Late night television. To the channels it's just something to fill the time before the breakfast news. To students, it's a vital tool. It is one of many displacement activities available to delay the writing of essays.1 For anyone unable to sleep, it might help.
But what is this crap? That's the important question. Which is the purpose of this column - explaining and reviewing the delightful array of programming available between the hours of midnight and 6am on the 'freeview' digital service. The days I give as broadcast dates are the day on which they are listed in TV listings. So, Saturday night is, in fact, first thing Sunday morning, and so on.
This week: The Chris Isaak Show, Off Centre, Undeclared
Generally, I love Channel 4's late night output. Shows like Jack and Jill, Off Centre, Drew Carey, Foreign Football, it's great. However, whoever suggested the channel pick up The Chris Isaak Show has some explaining to do. I can only assume that, over its three, or maybe four US series, it has improved greatly on the first episode, broadcast by Channel 4 on Saturday night. Because this first episode was tripe of the first order.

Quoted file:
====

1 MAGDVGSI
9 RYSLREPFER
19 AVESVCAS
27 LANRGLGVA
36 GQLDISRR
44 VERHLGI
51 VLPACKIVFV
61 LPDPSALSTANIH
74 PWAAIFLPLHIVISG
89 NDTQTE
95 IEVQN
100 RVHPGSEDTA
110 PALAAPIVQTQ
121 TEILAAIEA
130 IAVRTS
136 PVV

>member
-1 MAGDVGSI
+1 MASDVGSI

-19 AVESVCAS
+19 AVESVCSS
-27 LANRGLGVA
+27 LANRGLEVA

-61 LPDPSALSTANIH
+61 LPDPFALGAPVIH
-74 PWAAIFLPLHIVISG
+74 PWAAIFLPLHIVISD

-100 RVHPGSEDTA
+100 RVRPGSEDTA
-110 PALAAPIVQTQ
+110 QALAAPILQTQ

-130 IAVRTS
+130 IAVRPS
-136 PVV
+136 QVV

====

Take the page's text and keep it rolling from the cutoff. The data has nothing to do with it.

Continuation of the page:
Now, I'm quite partial to Isaak as a singer - his country-rock songs such as Cept The New Girl and Wicked Game are reminiscent of Roy Orbison and I actually own one of his albums. He's clearly not a bad actor, he has some films to his name, but it is a misguided belief on the part of the producers that he could carry an hour-long comedy-drama based around the central conceit of -
get this - him playing himself in a fictional surrounding, and hilarity ensues.